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Post family pics on social media? Here's how to avoid having them stolen

With parents using social media sites to post family photos, do they need to worry about the photos they're sharing being taken? The short answer: yes.
/ Source: TODAY

Blogger Jennifer Borget had always felt comfortable sharing photos of her family online, yet she felt disconcerted after seeing a photo on a "Scandal" fan page featuring her children’s faces edited into a picture with characters Olivia Pope and Fitzgerald Grant.

With so many parents using social media sites like Facebook and Instagram to post family photos, do they need to worry about the photos they’re sharing being taken?

The short answer: yes.

“If you don’t want photos of your kids used, don’t post. Copyright doesn’t protect,” says Michele Borba, a parenting expert and TODAY contributor. “Once you click, there are no take backs.”

If parents truly want to protect the photos of their children while sharing with friends and family members, send photos via email, she says. While that can still be hacked, it generally exposes the photos to far fewer people.

Dr. Deborah Gilboa, a parenting expert and TODAY contributor, urges parents to use the strictest privacy settings on social media sites to prevent people from stealing photos. But she acknowledges that these measures are often not enough.

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“This is a fact of life that if you are going to put photos on the Internet, you are going to quite possibly see them in places you wouldn’t expect. If you are entirely opposed to that, you very may well have to consider not putting them online,” she says.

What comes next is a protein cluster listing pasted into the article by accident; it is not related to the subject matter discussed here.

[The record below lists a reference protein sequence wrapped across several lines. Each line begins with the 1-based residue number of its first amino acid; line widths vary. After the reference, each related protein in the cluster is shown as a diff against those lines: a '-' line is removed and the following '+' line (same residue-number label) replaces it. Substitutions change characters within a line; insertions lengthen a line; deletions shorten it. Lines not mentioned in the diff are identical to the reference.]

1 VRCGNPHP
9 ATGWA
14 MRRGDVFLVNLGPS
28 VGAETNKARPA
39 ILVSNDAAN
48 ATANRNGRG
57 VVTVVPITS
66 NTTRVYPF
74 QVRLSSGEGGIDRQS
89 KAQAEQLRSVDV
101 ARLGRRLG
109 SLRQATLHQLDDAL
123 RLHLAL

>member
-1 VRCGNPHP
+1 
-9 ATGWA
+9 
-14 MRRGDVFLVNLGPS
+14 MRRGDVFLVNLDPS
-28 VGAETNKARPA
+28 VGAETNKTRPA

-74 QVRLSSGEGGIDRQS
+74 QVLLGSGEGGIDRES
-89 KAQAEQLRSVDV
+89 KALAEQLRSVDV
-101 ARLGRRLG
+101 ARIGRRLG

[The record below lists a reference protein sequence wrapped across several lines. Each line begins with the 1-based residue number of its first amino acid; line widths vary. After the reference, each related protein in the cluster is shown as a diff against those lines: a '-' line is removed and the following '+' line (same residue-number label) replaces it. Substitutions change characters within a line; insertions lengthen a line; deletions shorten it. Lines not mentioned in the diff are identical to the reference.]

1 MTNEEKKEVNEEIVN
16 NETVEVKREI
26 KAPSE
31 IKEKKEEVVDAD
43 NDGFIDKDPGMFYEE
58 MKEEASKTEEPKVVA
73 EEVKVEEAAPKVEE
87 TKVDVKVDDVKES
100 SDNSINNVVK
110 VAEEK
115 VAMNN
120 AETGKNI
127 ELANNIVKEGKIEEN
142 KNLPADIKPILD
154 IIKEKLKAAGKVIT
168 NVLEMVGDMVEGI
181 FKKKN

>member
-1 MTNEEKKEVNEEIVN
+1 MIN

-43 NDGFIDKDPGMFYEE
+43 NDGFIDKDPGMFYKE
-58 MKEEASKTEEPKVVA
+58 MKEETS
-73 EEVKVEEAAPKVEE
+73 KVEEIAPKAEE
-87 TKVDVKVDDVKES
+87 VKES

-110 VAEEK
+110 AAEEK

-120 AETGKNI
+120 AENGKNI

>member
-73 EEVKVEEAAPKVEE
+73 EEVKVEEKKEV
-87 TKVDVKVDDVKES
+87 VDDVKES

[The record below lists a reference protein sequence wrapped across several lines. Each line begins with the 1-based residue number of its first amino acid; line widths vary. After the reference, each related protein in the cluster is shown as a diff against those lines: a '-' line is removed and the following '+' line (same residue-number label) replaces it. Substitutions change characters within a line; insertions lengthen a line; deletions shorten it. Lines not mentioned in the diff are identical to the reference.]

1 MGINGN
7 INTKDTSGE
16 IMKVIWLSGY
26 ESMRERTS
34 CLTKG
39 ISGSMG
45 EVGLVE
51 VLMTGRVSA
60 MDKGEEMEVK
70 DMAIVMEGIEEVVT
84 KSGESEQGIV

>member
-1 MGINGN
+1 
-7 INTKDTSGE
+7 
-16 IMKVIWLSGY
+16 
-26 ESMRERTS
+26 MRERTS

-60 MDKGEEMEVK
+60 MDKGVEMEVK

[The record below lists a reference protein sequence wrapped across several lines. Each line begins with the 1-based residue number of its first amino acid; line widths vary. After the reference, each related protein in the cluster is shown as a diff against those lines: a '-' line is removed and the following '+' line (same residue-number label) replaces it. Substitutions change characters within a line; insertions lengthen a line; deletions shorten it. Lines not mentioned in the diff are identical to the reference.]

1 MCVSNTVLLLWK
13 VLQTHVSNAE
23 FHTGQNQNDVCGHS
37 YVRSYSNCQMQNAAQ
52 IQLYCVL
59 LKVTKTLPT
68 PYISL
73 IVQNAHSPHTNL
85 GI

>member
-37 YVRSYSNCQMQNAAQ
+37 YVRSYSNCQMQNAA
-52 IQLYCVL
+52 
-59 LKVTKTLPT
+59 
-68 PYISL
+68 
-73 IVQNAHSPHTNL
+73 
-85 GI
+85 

Even though posting pictures remains insecure, Gilboa says parents can be smarter about it. Never include children’s first or last names and other identifying information, such as street address, school or other details that could make it easier for predators to locate children.

When kids become old enough — around 7 or 8 years old — parents should ask their children if they can post pictures of them.

“We also want our kids to feel they are in control of what happens to their bodies,” she says, adding parents want their children to be able to say, “No, you can’t post that picture of me. Delete that.”

She says allowing children to veto their parents’ photo decisions empowers them to tell their friends when they do not like something their friends post about them.

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If parents share photos of their children and someone uses the photo in an unintended way, Gilboa says parents should use that as a teaching moment. First, apologize for sharing the photo and not realizing the consequences. Then parents should ask children what they want to happen. Should Mom and Dad contact the user and try to get them to take it down? Do the kids simply want to shrug it off?

“The online world is part of our world,” says Gilboa. “We have to engage in these conversations with them and talk about consent and adapt with the times.”